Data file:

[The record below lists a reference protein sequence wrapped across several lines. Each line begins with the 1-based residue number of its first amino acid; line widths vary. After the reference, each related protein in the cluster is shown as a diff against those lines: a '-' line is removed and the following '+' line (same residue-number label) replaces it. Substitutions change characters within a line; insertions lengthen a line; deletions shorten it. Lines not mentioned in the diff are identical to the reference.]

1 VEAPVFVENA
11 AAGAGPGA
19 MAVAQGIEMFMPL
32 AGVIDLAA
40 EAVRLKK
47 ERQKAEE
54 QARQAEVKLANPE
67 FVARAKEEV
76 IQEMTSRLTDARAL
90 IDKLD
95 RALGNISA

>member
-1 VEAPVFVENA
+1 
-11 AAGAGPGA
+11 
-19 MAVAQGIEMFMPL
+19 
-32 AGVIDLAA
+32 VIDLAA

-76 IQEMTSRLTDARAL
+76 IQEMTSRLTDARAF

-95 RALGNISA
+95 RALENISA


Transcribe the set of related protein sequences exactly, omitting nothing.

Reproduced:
[The record below lists a reference protein sequence wrapped across several lines. Each line begins with the 1-based residue number of its first amino acid; line widths vary. After the reference, each related protein in the cluster is shown as a diff against those lines: a '-' line is removed and the following '+' line (same residue-number label) replaces it. Substitutions change characters within a line; insertions lengthen a line; deletions shorten it. Lines not mentioned in the diff are identical to the reference.]

1 VEAPVFVENA
11 AAGAGPGA
19 MAVAQGIEMFMPL
32 AGVIDLAA
40 EAVRLKK
47 ERQKAEE
54 QARQAEVKLANPE
67 FVARAKEEV
76 IQEMTSRLTDARAL
90 IDKLD
95 RALGNISA

>member
-1 VEAPVFVENA
+1 
-11 AAGAGPGA
+11 
-19 MAVAQGIEMFMPL
+19 
-32 AGVIDLAA
+32 VIDLAA

-76 IQEMTSRLTDARAL
+76 IQEMTSRLTDARAF

-95 RALGNISA
+95 RALENISA